1. lilix morgan
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    lilix morgan Contributing Member

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    1580-1600 Help

    Discussion in 'Research' started by lilix morgan, Nov 2, 2010.

    I'm looking for a little bit of help on learning the ins-and-outs of living in London in the 1580's to the early 1600's, from either a book that I can purchase or from a few websites.

    What I'm trying to figure out is how a 'wealthier' family would have lived in that time, from the basics like the house, to social connections, to attire and behavior that was expected of them.
    Were they required to have arraigned marriages?
    What was the common source of death in that time (aside from the plague)?
    How was a young female supposed to behave in that time?


    Any help would be greatly appreciated. I'm desperately trying to get a feel for the lifestyle before I dive into my writing and make myself look like a butt for not knowing the culture of the time.
     
  2. w176
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    w176 Contributing Member Contributor

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    One resource that usually easy to find is books and pages on period clothing with in turn says a lot about everyday work and living for both sexes as well as children.
     
  3. lilix morgan
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    lilix morgan Contributing Member

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    Yeah. Last night I did look a bit into it via Wikipedia, where it mentioned parts of attire and the sort (like how 'fashionable' men had a small long piece of hair over one shoulder, etc.) but otherwise didn't give too much information from what I already knew. That's why I'm eyeballing the idea of a few novels to read to sort of 'set the picture' in my head and give me a better idea of the settings and behavior.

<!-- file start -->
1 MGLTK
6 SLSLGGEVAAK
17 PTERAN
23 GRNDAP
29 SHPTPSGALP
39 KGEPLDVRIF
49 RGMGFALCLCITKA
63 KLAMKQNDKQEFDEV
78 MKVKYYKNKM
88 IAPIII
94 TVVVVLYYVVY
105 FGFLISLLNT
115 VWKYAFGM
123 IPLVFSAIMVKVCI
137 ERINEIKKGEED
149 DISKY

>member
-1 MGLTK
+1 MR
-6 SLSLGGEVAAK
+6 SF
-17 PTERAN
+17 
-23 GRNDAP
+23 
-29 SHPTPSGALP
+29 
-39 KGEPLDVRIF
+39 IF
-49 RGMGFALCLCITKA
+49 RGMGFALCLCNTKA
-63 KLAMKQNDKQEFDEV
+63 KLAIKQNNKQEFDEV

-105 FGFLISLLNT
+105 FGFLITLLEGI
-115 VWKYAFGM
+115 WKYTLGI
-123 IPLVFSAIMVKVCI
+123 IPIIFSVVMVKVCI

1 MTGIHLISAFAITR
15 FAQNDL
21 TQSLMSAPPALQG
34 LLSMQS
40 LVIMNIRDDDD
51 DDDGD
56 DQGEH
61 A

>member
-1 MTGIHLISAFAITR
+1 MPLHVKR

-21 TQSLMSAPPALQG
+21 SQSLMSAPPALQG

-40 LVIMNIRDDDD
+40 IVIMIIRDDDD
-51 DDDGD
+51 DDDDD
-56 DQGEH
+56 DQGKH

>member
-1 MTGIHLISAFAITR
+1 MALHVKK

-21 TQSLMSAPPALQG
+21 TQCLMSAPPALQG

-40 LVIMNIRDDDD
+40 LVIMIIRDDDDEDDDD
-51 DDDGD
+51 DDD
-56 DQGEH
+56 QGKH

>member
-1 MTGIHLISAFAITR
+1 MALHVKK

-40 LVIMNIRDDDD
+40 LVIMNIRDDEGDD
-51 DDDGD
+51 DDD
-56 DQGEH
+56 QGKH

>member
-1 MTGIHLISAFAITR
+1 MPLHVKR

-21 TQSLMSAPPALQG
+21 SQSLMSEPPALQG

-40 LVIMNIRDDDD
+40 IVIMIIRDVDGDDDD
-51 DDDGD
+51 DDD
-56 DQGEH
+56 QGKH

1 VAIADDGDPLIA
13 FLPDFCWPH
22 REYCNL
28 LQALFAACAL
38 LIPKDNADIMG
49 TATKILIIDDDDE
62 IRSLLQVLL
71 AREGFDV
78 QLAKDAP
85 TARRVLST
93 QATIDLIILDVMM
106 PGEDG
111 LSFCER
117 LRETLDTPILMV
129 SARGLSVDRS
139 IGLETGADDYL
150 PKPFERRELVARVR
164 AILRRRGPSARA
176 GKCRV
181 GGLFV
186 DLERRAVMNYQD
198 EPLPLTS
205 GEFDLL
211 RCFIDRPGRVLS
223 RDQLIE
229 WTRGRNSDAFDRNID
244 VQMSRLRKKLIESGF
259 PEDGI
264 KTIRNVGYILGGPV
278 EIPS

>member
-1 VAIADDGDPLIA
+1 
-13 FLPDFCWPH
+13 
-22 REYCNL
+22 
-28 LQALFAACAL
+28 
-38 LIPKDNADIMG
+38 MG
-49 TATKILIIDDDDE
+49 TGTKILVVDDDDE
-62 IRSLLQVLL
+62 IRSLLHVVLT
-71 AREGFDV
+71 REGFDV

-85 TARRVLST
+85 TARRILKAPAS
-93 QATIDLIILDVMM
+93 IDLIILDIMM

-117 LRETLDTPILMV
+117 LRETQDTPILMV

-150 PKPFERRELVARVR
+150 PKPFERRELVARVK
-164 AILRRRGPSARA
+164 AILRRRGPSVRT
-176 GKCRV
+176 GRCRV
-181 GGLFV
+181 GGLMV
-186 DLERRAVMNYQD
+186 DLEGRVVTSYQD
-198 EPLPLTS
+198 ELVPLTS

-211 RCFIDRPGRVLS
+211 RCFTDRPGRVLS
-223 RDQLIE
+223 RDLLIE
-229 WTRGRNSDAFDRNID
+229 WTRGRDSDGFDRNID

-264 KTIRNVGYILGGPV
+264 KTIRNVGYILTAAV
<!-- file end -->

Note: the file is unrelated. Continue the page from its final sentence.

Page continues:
4. mammamaia
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    mammamaia nit-picker-in-chief Contributor

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    all you had to do was google: books written in late 1500s
     
  5. Tessie
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    Tessie Contributing Member Contributor

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    Hey, Lilix, I would love to help, but pre-1700 is not my forte so my answers are general and maybe not as specific as you have wished for.

    I don't think there were arraigned marriages back then (that is course if you weren't royalty). For the most part, fathers and mothers wished to see their children marry well and wealthy. Therefore, some families higher in society had more "interest" than others as it was referred to at the time.

    I know for women a common cause of death was childbirth, but third-degree burn nearly tied with that, because women were constantly cooking over the hearth. Their dresses and petticoats would often catch a flame.

    And as far a young female was supposed to behave: she was expected to follow her mother's teaching, which was usually connected to housewifery, i.e. cooking, cleaning, and other menial duties.

    If you like, I think I could find a few things that could help. But don't depend on it, because I know more of America's history and not so much of England's.
     
  6. Tessie
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    Tessie Contributing Member Contributor

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    That is the info for this blog http://www.georgianlondon.com/. Technically, the blog focuses on 18th century London, but I think it would at least offer some helpful facts.
     
  7. Agreen